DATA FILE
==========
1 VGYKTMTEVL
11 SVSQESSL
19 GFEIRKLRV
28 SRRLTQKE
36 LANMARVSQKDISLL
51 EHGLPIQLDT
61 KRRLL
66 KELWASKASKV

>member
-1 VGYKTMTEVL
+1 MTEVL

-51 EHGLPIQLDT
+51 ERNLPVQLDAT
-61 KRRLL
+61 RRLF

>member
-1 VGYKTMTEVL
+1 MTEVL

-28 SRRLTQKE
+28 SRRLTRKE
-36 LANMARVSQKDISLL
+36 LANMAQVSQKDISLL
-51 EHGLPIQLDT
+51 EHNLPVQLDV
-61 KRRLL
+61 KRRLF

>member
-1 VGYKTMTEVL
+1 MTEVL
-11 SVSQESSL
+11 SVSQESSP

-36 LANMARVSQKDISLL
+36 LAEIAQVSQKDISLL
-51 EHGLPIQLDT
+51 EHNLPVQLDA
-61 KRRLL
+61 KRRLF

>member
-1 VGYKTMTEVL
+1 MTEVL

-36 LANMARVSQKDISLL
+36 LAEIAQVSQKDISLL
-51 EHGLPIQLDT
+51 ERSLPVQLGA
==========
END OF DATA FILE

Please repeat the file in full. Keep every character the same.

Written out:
1 VGYKTMTEVL
11 SVSQESSL
19 GFEIRKLRV
28 SRRLTQKE
36 LANMARVSQKDISLL
51 EHGLPIQLDT
61 KRRLL
66 KELWASKASKV

>member
-1 VGYKTMTEVL
+1 MTEVL

-51 EHGLPIQLDT
+51 ERNLPVQLDAT
-61 KRRLL
+61 RRLF

>member
-1 VGYKTMTEVL
+1 MTEVL

-28 SRRLTQKE
+28 SRRLTRKE
-36 LANMARVSQKDISLL
+36 LANMAQVSQKDISLL
-51 EHGLPIQLDT
+51 EHNLPVQLDV
-61 KRRLL
+61 KRRLF

>member
-1 VGYKTMTEVL
+1 MTEVL
-11 SVSQESSL
+11 SVSQESSP

-36 LANMARVSQKDISLL
+36 LAEIAQVSQKDISLL
-51 EHGLPIQLDT
+51 EHNLPVQLDA
-61 KRRLL
+61 KRRLF

>member
-1 VGYKTMTEVL
+1 MTEVL

-36 LANMARVSQKDISLL
+36 LAEIAQVSQKDISLL
-51 EHGLPIQLDT
+51 ERSLPVQLGA